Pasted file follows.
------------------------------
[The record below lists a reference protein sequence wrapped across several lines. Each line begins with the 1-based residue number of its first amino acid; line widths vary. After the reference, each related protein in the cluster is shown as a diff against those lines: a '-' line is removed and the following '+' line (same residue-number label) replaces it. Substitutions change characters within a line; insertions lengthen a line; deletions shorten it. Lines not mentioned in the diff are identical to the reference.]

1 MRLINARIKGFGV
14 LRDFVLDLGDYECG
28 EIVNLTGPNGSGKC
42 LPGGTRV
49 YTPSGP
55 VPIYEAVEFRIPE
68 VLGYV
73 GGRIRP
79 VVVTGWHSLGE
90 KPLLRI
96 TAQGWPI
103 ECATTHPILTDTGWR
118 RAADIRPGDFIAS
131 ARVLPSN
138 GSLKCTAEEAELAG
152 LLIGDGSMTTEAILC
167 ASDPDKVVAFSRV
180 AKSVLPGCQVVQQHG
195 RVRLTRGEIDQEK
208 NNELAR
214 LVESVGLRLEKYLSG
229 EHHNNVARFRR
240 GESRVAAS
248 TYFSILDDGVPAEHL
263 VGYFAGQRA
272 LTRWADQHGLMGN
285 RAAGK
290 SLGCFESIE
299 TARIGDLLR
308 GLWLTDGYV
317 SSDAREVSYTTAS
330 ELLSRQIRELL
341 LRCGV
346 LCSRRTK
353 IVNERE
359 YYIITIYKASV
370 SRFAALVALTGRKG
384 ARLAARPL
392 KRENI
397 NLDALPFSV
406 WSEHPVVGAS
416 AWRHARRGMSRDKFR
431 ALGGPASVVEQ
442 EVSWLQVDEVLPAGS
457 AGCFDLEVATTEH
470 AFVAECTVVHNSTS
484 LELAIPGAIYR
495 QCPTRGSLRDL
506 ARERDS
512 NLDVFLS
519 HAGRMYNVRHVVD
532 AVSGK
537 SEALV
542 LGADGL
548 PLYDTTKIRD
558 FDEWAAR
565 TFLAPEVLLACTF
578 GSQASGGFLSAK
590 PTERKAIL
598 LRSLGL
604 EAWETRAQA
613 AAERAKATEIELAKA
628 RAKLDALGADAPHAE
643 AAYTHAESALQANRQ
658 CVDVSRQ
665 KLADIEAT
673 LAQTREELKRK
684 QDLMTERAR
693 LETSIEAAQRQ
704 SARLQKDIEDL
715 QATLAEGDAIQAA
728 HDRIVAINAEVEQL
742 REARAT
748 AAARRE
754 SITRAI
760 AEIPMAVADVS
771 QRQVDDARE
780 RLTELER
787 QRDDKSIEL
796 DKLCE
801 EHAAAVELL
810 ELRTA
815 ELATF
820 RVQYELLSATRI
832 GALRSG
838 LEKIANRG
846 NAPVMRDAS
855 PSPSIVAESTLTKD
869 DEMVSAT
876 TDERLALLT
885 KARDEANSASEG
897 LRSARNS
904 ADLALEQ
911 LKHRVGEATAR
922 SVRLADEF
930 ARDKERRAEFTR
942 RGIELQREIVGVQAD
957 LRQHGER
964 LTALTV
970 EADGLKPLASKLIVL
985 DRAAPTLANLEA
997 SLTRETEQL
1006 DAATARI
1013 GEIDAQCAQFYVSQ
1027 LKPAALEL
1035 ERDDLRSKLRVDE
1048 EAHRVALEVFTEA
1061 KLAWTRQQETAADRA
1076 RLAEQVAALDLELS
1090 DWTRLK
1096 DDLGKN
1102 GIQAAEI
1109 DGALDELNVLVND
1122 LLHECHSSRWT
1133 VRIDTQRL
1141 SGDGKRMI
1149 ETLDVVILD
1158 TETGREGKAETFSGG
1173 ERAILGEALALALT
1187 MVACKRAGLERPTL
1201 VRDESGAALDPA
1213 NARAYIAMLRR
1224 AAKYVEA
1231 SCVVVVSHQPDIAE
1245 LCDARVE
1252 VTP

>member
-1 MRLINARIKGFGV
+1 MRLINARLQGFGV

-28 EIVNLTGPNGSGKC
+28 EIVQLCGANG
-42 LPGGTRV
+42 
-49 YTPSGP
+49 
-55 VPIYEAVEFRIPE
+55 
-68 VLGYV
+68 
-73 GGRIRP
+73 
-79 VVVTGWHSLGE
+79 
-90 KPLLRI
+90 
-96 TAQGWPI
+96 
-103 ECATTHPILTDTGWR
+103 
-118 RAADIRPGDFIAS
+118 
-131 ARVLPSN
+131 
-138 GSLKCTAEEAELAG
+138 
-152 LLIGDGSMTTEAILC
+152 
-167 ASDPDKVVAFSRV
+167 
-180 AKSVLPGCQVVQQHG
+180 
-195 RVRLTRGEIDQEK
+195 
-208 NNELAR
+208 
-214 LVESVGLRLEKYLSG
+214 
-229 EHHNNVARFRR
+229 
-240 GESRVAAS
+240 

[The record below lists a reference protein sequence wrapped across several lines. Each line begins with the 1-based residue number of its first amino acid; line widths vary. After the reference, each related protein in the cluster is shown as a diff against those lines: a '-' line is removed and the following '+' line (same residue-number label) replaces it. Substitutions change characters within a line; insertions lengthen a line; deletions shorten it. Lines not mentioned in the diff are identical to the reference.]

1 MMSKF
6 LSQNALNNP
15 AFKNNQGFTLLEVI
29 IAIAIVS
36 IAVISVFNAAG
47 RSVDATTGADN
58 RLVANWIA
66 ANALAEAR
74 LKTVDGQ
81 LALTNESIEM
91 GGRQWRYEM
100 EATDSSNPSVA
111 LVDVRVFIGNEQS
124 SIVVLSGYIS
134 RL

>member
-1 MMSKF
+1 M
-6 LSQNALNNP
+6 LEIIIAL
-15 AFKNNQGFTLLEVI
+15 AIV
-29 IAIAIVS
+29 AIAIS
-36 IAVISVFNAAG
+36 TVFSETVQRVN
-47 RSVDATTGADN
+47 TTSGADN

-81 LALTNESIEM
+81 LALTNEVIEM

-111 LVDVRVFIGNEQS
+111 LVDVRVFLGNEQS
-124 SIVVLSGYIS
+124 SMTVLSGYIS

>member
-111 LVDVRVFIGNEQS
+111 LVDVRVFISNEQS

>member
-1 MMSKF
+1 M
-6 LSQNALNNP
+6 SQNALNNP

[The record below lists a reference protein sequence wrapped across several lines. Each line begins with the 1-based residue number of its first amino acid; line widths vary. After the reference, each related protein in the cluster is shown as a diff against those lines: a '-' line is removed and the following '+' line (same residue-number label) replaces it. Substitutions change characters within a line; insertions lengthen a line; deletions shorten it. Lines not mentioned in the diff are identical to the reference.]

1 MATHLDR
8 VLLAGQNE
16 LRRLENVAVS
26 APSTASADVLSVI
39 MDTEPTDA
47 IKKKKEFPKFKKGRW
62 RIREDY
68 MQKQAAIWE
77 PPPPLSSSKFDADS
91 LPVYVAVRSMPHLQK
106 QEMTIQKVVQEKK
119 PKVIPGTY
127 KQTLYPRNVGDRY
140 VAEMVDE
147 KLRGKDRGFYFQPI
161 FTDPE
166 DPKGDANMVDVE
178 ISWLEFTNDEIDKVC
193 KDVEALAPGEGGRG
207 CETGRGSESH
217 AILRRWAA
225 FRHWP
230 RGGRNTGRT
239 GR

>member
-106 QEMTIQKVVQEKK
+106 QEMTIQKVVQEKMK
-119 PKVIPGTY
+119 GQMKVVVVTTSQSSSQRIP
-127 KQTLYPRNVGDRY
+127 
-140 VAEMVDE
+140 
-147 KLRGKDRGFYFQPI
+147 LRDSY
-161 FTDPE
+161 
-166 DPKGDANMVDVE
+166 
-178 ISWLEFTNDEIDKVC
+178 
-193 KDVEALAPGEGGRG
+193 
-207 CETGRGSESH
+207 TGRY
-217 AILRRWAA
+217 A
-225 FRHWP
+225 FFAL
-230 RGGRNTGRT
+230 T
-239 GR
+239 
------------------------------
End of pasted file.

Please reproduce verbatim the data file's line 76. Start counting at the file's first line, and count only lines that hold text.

754 SITRAI